Each member of a group wears their beacon in ‘transmit’ mode, during which it emits a regular radio signal pulse. In the event of an avalanche and burial, the rescue party (or riders who haven’t been trapped) will switch their devices to ‘receive’ mode. In this mode, their transceivers will pick up the victim’s signal and direct them towards the location that their friend or friends are buried in.
The transceiver will use a system of visual and sometimes audible signals or cues to direct the rescuer to the victim’s location. Exactly how each system of cues works will vary from one transceiver to the next, so whichever you choose, it’s important to get to know exactly how to interpret the signals and locate your buddy.
They can be very tricky and confusing, especially if more than one victim has been buried, so it’s important to practice lots of different scenarios regularly so you understand exactly how they work and can use your beacon quickly and effectively, even under pressure.
Wear your beacon somewhere covered and secure, where it’s going to remain with and attached to you if you’re caught in a slide. This could be in a secure pocket in your jacket or pants or worn with a strap under your outer layer. Wherever you keep it, make sure that it's well away from your mobile phone, as cell phones can seriously disrupt the transceiver's signal pulse transmission.
Most models and brands of transceivers are compatible with each other. So, each model or brand will be able to locate another brand’s beacon and vice versa. This is because they mainly all transmit on the industry-standard frequency of 457 kHz.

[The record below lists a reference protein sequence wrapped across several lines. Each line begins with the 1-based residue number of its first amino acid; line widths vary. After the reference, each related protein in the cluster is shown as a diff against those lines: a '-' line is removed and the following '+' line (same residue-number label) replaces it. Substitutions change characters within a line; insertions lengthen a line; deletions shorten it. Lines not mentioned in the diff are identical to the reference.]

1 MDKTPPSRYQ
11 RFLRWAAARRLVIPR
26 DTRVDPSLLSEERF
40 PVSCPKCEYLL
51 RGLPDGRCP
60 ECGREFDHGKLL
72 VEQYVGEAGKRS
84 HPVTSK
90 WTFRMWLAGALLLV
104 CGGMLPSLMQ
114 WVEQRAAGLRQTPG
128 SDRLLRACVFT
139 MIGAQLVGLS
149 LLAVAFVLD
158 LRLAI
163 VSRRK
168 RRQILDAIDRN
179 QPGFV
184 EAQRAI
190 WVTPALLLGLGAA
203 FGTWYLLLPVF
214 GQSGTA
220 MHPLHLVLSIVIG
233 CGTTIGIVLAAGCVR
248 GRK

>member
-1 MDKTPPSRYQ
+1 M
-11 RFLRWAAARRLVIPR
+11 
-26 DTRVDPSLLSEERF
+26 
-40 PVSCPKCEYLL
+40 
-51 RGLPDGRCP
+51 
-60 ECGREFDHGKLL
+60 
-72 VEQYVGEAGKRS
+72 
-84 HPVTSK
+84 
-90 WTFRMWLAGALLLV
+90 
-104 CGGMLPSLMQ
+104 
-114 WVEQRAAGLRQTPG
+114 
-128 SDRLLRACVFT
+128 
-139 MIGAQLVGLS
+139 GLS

Some advanced transceivers will also transmit extra information on a secondary W-Link channel. This extra information might be designed to help in multiple burial situations, making it easier to isolate signals or identify the easiest signal to retrieve. They can also transmit vital signs, so you can judge the health of a victim without being able to see or communicate with them.
While certainly having a number of benefits, W-Link data can cause moral issues in a rescue situation by potentially giving away clues to the specific identity of victims in a multiple burial situation. Introducing personal relationships and preference to a situation can cloud judgement and lead to bad or wrong decisions being made. This shouldn’t deter you from buying one, but it’s certainly something that you have to consider before you make that choice.
Avalanche beacons were originally analogue, using a system of audible beeps to direct rescuers to a victim. These systems were later given LEDs and earpieces to increase their effectiveness, but have largely now been phased out in favour of digital transceivers.
Digital transceivers use two or more antennae to receive the signal pulse from one or more buried device. Generally, the more antennae that a receiver has, the more effective it’ll be at pinpointing the victim.
Digital transceivers will interpret the incoming signal and translate it into visual information about the direction and distance to a victim, which it will display on a screen, often with supporting audible cues. More advanced devices will do this all in increasingly detailed ways, but that’s not to say that they’re necessarily any easier to use – especially if you’re a novice or infrequent user.